Does cooking bacon in the oven, microwave, or even a waffle iron actually make it taste better than cooking it in a frying pan? I was determined to find out.

By Sari Kamp
August 08, 2018
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I recently tested one of the internet’s favorite new ways of cooking bacon: in water. It was a very interesting experiment, and in the end I got to eat a lot of bacon, so it was a win-win for both Real Simple readers who want to cook the best bacon (who doesn’t?) and me.

After seeing how much love that post got and how surprised people were that bacon could be cooked in water, I thought I would take it one step further and experiment with some more outside-the-box bacon cooking techniques.

The three techniques I chose this time are cooking bacon in the oven (a fan favorite), cooking bacon in the microwave, and cooking bacon in a waffle iron (the wildcard). I used the same brand of bacon for each, and brought in a tester who didn’t know which was which to help me decide which bacon reigned supreme.

Cooking Bacon In The Oven

This tried and true technique is a favorite method here at Real Simple. To cook bacon in the oven, I preheated the oven to 400 degrees. I lined a sheet tray with a lot of foil, and then placed a cooling rack on top. I laid my bacon across the cooling rack and, once the oven was ready, popped it in and baked it for 20 minutes.

Because this method is totally hands-off, there is no constant flipping, splattering, or smoke. This way does take a little longer—thick-cut bacon takes about 20 minutes to cook in a 400 degree oven—but it is well worth it because this method melts the fat off the bacon and onto the sheet tray, while the strips stay nice and crispy on the cooling rack.

When tasting, we loved how crispy the bacon had gotten. Because the majority of the fat melts, you aren’t left with any weird chewy bits—just pure meaty goodness. Despite all of this, our bacon tasted a bit burnt despite not looking or smelling burnt while it was cooking or when it was taken out of the oven. This is a bit of a mystery, but my guess is that, because the bacon was cooking evenly all over, it began to burn very slowly, so we couldn’t see what was happening but we could taste it.

 

Cooking Bacon In The Microwave

 

Dorm students know what’s up when it comes to cooking bacon, apparently! To cook bacon in the microwave, I placed two layers of paper towels on a microwave safe plate. I laid my bacon on top of the paper towels and placed two more layers of paper towel on top. I microwaved the plate of bacon for 4-6 minutes (it took exactly 5 and a half minutes for my four strips!), checking every 30 seconds after the four minute mark to look for doneness.

I am going to be honest with you all: this was not the prettiest bacon I have ever seen. In fact, it was nowhere near pretty. There was no glossy sheen of fat, no rippled edges and no gorgeous burnished brown color. Despite all of this, the bacon was perfect. It was crispy and melted in your mouth all at once. The excess fat had melted and drained into the paper towels, but bits were left on the strip that gave it just the right amount of unctuousness.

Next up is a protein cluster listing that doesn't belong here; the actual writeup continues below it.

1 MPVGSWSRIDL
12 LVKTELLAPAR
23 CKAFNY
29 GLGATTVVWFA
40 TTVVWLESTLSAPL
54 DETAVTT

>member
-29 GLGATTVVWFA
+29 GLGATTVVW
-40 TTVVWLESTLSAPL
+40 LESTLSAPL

On top of the deliciousness of the bacon, the prep, cook time, and cleanup took 10 minutes max—and that includes eating! Because this method only takes a couple of minutes to make, it is the perfect way to get your family out of bed and to the table in the morning.

 

Cooking Bacon In A Waffle Iron

 

When I read about this method online, I knew I had to try it myself. To cook bacon in a waffle iron, I heated a rotating waffle iron (similar to this one) to medium-high. I sliced strips of bacon in half crosswise, and laid them in the iron once it was hot. I cooked the bacon in the iron until it seemed cooked through, about 10 minutes.

This was definitely the most confusing way I have cooked bacon so far, and I have cooked bacon that is submerged in a pan of water! Because waffle irons are not too large, I had to cut the bacon in half, which makes for a lackluster presentation. Because the iron doesn’t fully press together—when cooking a waffle it needs room to rise and puff up—the bacon kind of just sat in the middle. This meant that it ended up with squares (from the waffle maker indentations) of really crispy bacon, and the rest was simply chewy and tough, with uncooked fat. Overall, we would not recommend this method unless you enjoy your bacon cooked in some spots but not others.

The verdict: If it was not obvious by my enthusiastic writing, the microwave method was our absolute favorite. It is very different in texture and mouthfeel from bacon cooked traditionally (cold pan, cold bacon, medium flame!), but it is equally delicious in its own way. Whether you decide you need a quick strip in the morning as you are running out the door, or a piece to crumble over your salad at dinner time, this time-saving method delivers.

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